Utah Arts Review »Blog Archive» Bergmann conducts the Utah Symphony in the mighty Nielsen

Rune Bergmann conducted the Utah Symphony in Carl Nielsen’s Symphony No. 4 “Inextinguishable” Friday night at Abravanel Hall. Photo: Kathleen Sykes

Danish composer Carl Nielsen “had a lot of frustration” about the state of the world in 1916, Rune Bergmann told listeners as he took the stage in the Abravanel Hall on Friday night. The Norwegian conductor felt that the audience could relate, “coming out of a very difficult situation”.

Nielsen’s response was to celebrate the will to live in his Symphony No. 4, dubbed “Inextinguishable,” and the serious performance of the Utah Symphony under Bergmann’s conduct has provided a bit of catharsis for his 21st century audience.

Bergmann, who avoids catwalks because he’s about a head taller than most conductors, has brought infectious enthusiasm to the job. The “Inextinguishable” opens with a loud roar, and the orchestra leans vigorously before Bergmann gracefully lowers the sound.

Throughout the evening, musicians responded attentively to the precise baton and expressive technique of the conductor’s left hand. This symphony is characterized by turbulence, including several extreme changes in mood and dynamics. Some of Friday’s transitions were subtle – like the heartbeat of the timpani ushering in the lovely, gentle woodland choir that makes up most of the second movement. Other moments, especially the start of the third movement, felt like flipping a switch as color flooded the orchestra.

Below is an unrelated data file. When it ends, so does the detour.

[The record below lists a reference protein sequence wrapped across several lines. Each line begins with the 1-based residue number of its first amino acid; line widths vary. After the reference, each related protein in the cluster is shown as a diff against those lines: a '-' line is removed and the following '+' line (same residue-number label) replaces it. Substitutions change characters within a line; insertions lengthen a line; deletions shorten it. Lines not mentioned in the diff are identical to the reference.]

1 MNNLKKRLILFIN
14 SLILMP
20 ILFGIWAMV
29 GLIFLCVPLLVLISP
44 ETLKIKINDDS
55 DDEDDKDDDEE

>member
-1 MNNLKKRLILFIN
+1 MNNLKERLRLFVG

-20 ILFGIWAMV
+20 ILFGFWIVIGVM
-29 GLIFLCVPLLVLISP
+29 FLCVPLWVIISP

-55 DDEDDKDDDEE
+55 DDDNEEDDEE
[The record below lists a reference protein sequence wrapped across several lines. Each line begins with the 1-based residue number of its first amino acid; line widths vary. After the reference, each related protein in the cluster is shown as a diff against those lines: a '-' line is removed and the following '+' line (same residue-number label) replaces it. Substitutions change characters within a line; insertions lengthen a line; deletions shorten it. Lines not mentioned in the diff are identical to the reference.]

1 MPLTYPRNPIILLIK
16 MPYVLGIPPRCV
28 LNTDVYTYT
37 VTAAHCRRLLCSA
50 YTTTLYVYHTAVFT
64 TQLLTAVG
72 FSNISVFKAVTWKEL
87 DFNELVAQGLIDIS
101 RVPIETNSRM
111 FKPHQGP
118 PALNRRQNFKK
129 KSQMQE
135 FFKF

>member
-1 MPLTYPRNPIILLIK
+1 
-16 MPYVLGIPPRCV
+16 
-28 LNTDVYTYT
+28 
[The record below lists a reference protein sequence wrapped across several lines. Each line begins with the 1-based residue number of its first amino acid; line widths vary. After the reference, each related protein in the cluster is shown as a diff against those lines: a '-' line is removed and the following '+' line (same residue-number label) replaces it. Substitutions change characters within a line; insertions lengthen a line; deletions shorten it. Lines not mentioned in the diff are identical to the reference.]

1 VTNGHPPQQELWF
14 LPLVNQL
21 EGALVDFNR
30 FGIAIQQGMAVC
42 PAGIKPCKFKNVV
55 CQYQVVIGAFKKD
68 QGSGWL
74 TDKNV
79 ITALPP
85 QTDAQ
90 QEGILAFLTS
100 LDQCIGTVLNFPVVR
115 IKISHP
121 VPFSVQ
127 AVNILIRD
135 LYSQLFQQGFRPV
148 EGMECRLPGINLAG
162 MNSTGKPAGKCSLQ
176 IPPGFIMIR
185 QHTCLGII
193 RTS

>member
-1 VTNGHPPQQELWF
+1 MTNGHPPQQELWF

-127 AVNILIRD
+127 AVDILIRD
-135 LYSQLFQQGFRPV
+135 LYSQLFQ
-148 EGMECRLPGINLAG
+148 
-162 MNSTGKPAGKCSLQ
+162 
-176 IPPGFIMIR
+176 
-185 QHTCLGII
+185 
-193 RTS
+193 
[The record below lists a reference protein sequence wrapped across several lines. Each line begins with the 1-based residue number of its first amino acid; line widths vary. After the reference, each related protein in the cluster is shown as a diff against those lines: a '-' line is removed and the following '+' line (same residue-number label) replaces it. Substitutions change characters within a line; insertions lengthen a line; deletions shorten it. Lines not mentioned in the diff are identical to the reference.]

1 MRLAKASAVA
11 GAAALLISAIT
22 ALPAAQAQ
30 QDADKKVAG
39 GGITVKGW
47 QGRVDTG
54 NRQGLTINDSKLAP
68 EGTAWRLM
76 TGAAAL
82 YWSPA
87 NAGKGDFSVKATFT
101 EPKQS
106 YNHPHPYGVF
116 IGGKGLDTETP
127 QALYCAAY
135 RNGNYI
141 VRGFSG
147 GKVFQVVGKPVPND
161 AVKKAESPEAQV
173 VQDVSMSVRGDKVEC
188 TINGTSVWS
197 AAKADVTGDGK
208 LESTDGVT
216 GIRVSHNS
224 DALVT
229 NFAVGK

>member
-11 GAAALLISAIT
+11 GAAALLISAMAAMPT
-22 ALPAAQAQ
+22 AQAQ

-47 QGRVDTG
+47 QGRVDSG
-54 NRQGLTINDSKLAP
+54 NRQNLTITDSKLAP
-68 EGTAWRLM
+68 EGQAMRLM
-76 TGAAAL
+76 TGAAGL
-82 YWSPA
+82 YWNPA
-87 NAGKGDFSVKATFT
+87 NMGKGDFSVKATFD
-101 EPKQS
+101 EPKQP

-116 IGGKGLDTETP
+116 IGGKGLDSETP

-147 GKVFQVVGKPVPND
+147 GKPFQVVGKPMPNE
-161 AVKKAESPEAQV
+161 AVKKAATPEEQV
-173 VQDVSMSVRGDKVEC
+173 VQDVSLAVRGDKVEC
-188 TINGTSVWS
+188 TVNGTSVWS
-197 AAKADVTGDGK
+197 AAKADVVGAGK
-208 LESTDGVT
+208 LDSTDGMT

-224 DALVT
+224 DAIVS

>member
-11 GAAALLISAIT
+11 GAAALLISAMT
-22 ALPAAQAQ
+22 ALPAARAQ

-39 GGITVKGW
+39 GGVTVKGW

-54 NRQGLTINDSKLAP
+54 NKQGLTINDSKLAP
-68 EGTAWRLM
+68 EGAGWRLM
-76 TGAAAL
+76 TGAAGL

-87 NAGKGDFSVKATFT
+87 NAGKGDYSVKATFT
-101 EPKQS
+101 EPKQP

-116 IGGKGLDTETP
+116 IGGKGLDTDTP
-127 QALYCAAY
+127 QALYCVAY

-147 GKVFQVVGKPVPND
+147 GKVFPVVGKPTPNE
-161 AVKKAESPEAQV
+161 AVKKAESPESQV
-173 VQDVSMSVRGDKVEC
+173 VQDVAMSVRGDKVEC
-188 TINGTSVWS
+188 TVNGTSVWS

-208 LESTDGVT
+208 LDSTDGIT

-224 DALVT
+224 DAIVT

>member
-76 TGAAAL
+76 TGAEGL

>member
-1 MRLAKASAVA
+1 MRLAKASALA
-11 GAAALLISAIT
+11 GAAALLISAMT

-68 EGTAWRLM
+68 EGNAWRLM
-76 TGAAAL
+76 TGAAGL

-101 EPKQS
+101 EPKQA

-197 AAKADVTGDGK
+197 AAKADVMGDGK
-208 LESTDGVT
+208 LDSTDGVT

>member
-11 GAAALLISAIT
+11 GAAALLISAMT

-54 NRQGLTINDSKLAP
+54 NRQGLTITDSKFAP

But the climax, unsurprisingly, was the thrilling battle of timpani that dominates the symphony’s finale. Even for listeners unaware that Principal Timpanist George Brown and Principal Associate Eric Hopkins were playing newts, the effect was intense and powerful. (The fact that Brown joined the orchestra before Hopkins was born also had symbolic weight in this musical embodiment of the life force.)

Stephen Hough was the soloist in Brahms Piano Concerto No.1 on Friday Night. Photo: Kathleen Sykes

Soloist Stephen Hough has teamed up with Bergmann and the orchestra in Brahms’ Piano Concerto No. 1. It’s always a pleasure to hear Hough’s musical intelligence at work, and this great concerto was an excellent vehicle, showing the British pianist’s skill in balancing strength and delicacy. Each note recorded clearly, no matter how heavy the orchestration was behind it. And Hough summoned a lot of musical power whenever the score called for it.

Because music director Thierry Fischer nears the end of his contract and the names of potential replacements are closely watched, most music lovers in Salt Lake City assume any conductor who appears at Abravanel Hall could be a candidate. Bergmann already holds conductor positions in Canada, Poland and Switzerland, but he seemed to conquer the crowds and paid homage to each section of the orchestra in the standing ovation that followed Nielsen’s symphony.

The program will be repeated at 7:30 p.m. on Saturday in the Abravanel room. utahsymphony.org

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